Lecture 19: Magnetic properties and the Nephelauxetic effect by IKbImvd8


									Lecture 19: Magnetic properties
 and the Nephelauxetic effect

                  balance      to balance
                                    left: the Gouy
                                    balance for
                               Gouy determining
                               Tube the magnetic
   sample        thermometer
                                    of materials

   north              south

             Magnetic properties

Magnetic susceptibility (μ) and the spin-only formula.
Materials that are diamagnetic are repelled by a magnetic
field, whereas paramagnetic substances are attracted into
a magnetic field, i.e. show magnetic susceptibility. The
spinning of unpaired electrons in paramagnetic
complexes of d-block metal ions creates a magnetic field,
and these spinning electrons are in effect small magnets.
The magnetic susceptibility, μ, due to the spinning of the
electrons is given by the spin-only formula:

           μ(spin-only) =        n(n + 2)

Where n = number of unpaired electrons.
                Magnetic properties
The spin-only formula applies reasonably well to metal ions from the
first row of transition metals: (units = μB,, Bohr-magnetons)

Metal ion dn configuration       μeff(spin only) μeff (observed)
Ca2+, Sc3+        d0                  0                0
Ti3+              d1                  1.73             1.7-1.8
V3+               d2                  2.83             2.8-3.1
V2+, Cr3+         d3                  3.87             3.7-3.9
Cr2+, Mn3+        d4                  4.90             4.8-4.9
Mn2+, Fe3+        d5                  5.92             5.7-6.0
Fe2+, Co3+        d6                  4.90             5.0-5.6
Co2+              d7                  3.87             4.3-5.2
Ni2+              d8                  2.83             2.9-3.9
Cu2+              d9                  1.73             1.9-2.1
Zn2+, Ga3+        d10                 0                0

What is the magnetic susceptibility of [CoF6]3-,
assuming that the spin-only formula will apply:

[CoF6]3- is high spin Co(III). (you should know this).
High-spin Co(III) is d6 with four unpaired electrons,
so n = 4.                                                  energy

We have μeff      =        n(n + 2)

                  =       4.90 μB
                                         high spin d6 Co(III)
     Spin and Orbital contributions to
         Magnetic susceptibility
For the first-row d-block metal ions the main contribution to
magnetic susceptibility is from electron spin. However,
there is also an orbital contribution from the motion of
unpaired electrons from one d-orbital to another. This
motion constitutes an electric current, and so creates a
magnetic field (see next slide). The extent to which the
orbital contribution adds to the overall magnetic moment is
controlled by the spin-orbit coupling constant, λ. The
overall value of μeff is related to μ(spin-only) by:

     μeff   =     μ(spin-only)(1 - αλ/Δoct)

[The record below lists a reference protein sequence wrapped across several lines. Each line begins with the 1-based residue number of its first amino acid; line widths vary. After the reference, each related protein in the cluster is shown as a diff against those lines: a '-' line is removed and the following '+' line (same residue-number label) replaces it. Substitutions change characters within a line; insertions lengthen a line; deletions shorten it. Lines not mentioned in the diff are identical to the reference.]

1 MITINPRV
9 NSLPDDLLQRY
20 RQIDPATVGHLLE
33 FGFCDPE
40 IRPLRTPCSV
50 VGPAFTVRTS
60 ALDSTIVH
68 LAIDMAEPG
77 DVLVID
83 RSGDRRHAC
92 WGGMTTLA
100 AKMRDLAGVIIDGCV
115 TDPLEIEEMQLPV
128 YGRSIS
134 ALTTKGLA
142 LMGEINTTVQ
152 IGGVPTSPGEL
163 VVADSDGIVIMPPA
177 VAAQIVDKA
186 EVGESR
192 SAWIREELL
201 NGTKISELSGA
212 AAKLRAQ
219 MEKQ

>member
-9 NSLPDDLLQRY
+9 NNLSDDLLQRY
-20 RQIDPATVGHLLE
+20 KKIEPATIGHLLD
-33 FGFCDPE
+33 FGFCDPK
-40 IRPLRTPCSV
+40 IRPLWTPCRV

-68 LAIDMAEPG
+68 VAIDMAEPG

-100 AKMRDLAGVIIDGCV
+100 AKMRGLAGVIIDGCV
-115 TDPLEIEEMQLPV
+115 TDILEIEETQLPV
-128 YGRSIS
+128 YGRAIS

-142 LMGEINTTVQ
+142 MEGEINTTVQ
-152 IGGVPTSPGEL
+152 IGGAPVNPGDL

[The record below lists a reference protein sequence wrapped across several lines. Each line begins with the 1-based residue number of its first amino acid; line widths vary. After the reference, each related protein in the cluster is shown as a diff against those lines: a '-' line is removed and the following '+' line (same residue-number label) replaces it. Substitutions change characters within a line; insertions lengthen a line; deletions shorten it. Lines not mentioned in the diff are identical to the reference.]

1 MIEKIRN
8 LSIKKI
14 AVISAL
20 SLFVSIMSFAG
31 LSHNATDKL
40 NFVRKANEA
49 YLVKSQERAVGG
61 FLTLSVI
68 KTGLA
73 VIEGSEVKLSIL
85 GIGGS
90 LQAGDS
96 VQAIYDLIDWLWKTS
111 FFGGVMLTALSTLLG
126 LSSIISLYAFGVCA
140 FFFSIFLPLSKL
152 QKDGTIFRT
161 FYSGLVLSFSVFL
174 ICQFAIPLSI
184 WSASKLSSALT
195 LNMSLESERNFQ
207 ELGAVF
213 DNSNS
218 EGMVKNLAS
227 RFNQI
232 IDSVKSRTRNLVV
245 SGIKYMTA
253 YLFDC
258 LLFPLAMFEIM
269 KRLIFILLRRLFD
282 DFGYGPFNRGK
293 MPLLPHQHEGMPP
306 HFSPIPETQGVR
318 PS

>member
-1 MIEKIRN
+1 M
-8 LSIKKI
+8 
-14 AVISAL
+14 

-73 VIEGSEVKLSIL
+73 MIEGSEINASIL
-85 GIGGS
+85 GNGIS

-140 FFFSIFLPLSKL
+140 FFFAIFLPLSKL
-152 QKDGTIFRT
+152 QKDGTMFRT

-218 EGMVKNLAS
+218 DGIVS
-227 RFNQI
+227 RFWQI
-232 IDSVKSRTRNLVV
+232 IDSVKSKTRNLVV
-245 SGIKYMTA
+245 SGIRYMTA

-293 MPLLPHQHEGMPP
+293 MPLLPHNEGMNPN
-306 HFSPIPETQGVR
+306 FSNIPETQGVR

Diagrammatic representation of spin and
            orbital contributions to μeff

spinning                       d-orbitals

spin contribution – electrons are      orbital contribution - electrons
spinning creating an electric          move from one orbital to
current and hence a magnetic           another creating a current and
field                                  hence a magnetic field
         Spin and Orbital contributions to
             Magnetic susceptibility

         μeff   =    μ(spin-only)(1 - αλ/Δoct)

  In the above equation, λ is the spin-orbit coupling
  constant, and α is a constant that depends on the ground
  term: For an A ground state, α = 4. and for an E ground
  state, α = 2. Δoct is the CF splitting. Some values of λ are:

          Ti3+ V3+   Cr3+ Mn3+ Fe2+ Co2+ Ni2+ Cu2+
λ,cm-1   155 105     90 88     -102 -177 -315 -830
       Spin and Orbital contributions to
           Magnetic susceptibility

Example: Given that the value of the spin-orbit coupling
constant λ, is -316 cm-1 for Ni2+, and Δoct is 8500 cm-1,
calculate μeff for [Ni(H2O)6]2+. (Note: for an A ground
state α = 4, and for an E ground state α = 2).

High-spin Ni2+ = d8 = A ground state, so α = 4.
n = 2, so μ(spin only) = (2(2+2))0.5 = 2.83 μB

μeff   =   μ(spin only)(1 - (-316 cm-1 x (4/8500 cm-1)))
       =   2.83 μB x 1.149

       =   3.25 μB
       Spin and Orbital contributions to
           Magnetic susceptibility

The value of λ is negligible for very light atoms, but
increases with increasing atomic weight, so that for
heavier d-block elements, and for f-block elements, the
orbital contribution is considerable. For 2nd and 3rd row d-
block elements, λ is an order of magnitude larger than for
the first-row analogues. Most 2nd and 3rd row d-block
elements are low-spin and therefore are diamagnetic or
have only one or two unpaired electrons, but even so, the
value of μeff is much lower than expected from the spin-
only formula. (Note: the only high-spin complex from the
2nd and 3rd row d-block elements is [PdF6]4- and PdF2).
  In a normal paramagnetic material, the atoms containing the unpaired
  electrons are magnetically dilute, and so the unpaired electrons in one atom
  are not aligned with those in other atoms. However, in ferromagnetic
  materials, such as metallic iron, or iron oxides such as magnetite (Fe3O4),
  where the paramagnetic iron atoms are very close together, they can create
  an internal magnetic field strong enough that all the centers remain aligned:

 unpaired electrons                        unpaired electrons aligned in their
 oriented randomly    unpaired electrons   own common magnetic field
                                                          a) paramagnetic,
                                                            dilute in e.g.
  Fe     separated by
         diamagnetic atoms